In the many years that Singapore had existed on the map, cycling had always been considered to be a form of recreation, but lately, it has gained much more popular popularity with the general public, and backed with an increasing influx of a very wide variety of two, and sometimes three or four, wheeled bikes being imported in Singapore, it has also taken off as a serious form of exercise as well.
Gone were the days when the bicycle was used mainly by the ‘seniors’ for a casual ride to the market for daily groceries or a quick meal at the coffeeshop, for in recent years, the youth and the younger working generation have really taken the use of the bicycle to a whole new level, with some even progressing to a situation where they’ve completely replaced their gas guzzling cars with this extremely green and environmentally friendly vehicle. We are no longer talking about hand welded steel bicycles with steel actuated arms, levers and hinges for brakes and the unmistakable necessity of a dynamo powered front light, but bikes that are now coming out of the factories made from aircraft grade carbon composites and extremely lightweight aluminium tubes that could easily be mistaken and passed off as carbon fibre. This phenomenal leap in technology has enabled the cyclist to reach and maintain higher cruising speeds therefore enabling them to reach their destinations faster, and with less effort too. Now this is where it gets interesting as things start getting complicated, and problems that never existed start to appear.
THE PROS. As cycling is already proven to be the most efficient method of transport, and one of the cleanest as well, more and more people would want to replace their cars and motorcycles with bicycles where possible. Reasons being that it saves them lots of money, it’s super clean to the environment, it keeps them fit with at least two decent bouts of exercise and in probably many cases, it also saves them a lot of time by avoiding the rush hour traffic to and from their workplace.
THE CONS. Without a good cycling infrastructure to get into and out of the ‘working’ areas, cyclists will have to rely on regular roads to get to and from their workplaces, forget about the pedestrian walkways as that would be even much more dangerous idea than a careful cyclist riding on the road, in consideration of everyone’s safety. Having both cyclists and drivers on the roads can also lead to situations where either road user would have their own perception of having the right of way, be it at a traffic junction or even on a normal street, there will definitely be instances of conflict and sadly casualties as well. Furthermore, in most cases, it’s usually the cyclist who is at the losing end of the stick, regardless of whoever has the right of way.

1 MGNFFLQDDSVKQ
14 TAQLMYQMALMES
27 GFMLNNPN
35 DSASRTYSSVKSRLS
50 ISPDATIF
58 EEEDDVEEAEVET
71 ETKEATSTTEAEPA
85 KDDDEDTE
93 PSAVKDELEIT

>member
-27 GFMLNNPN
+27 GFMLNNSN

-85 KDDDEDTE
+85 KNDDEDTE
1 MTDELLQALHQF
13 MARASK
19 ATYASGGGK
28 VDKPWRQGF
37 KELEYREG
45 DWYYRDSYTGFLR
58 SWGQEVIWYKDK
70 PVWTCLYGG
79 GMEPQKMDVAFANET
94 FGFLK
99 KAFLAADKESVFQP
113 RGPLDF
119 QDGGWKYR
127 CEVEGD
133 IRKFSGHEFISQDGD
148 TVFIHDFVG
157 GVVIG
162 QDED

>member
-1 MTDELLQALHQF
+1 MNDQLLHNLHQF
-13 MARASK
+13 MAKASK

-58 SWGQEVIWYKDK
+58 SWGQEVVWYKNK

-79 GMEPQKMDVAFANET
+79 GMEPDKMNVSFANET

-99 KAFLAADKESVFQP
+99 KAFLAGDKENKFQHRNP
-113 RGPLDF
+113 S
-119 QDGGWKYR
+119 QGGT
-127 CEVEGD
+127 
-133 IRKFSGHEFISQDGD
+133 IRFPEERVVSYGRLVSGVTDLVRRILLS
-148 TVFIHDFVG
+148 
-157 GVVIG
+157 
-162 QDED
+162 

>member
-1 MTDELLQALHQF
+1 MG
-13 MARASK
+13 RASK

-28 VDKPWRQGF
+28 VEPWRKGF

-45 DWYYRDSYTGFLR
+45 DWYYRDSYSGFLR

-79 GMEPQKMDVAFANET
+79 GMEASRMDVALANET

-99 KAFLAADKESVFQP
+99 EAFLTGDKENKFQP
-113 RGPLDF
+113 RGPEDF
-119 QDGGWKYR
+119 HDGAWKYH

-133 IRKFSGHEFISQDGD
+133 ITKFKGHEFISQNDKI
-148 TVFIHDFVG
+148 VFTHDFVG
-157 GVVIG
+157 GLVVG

INFRASTRUCTURE. The easiest way to ensure the safety of cyclists is to have a separate path specifically built just for them, these paths could also have directional lanes for added safety to prevent head on collisions, just like our normal roads. Runners and joggers can even be accommodated on these paths but probably best to have their own designated lanes as well, a very good example is the East Coast Parkway with very separate lanes for both cyclists and joggers alike. The PCN is without doubt an already excellent piece of infrastructure which already sees a very high usage rate, but this high usage rate mostly occurs on weekends and on public holidays as these are the periods where the general public have more available free time for leisure activities. So in order to maximize the PCN’s usage effectively, it needs some re-configuration where possible, or even additional routes added to allow the public from the heartlands and further reaches of the island easier access directly into the city, this will not only solve the traffic issues during rush hour, but maybe many health issues as well.
SOCIAL ATTITUDE. Society would also have to play a big part if we are to promote cycling as a mode of transport, many people will have to understand that the bicycle doesn’t only apply for leisure activities, but possibly for work as well? Companies and buildings could cater for cyclists, by offering shower and changing facilities at the office, and even lockers for storing clothing and cycling gear, which could double up for usage by runners and joggers alike. Having proper storage facilities such as a room fitted out with tiers of bike racks could easily store a hundred or even more bikes at a time, this room could be have shelves or pigeonholes for storage of other items as well. Add in one or two staff to man the room and provide something like a hotel’s luggage service, will provide even more security and peace of mind for all cyclists or runners while they are at work.
RESPECT. We have to show respect for each other, in everything that we do, from when we are cycling, to even when we are not. While cycling, giving way and showing care and concern to other cyclists not only makes everyone’s journey more pleasant, but it would certainly make it much safer and more memorable too. I’ve encountered and gained potential clients and customers at a PCN resting area just by showing a simple smile followed with a friendly greeting to get a conversation started, all it takes is a minute bit of effort in being the first to put our prides and egos aside and show our friendliness. Even when we are not cycling, we should all continue to show respect, such as moving aside to allow a cyclist to pass safely, or even helping to question a suspicious character trying to break a lock or steal a bike, because no one wants to find their beloved mode of transport stolen after a long day of hard work right?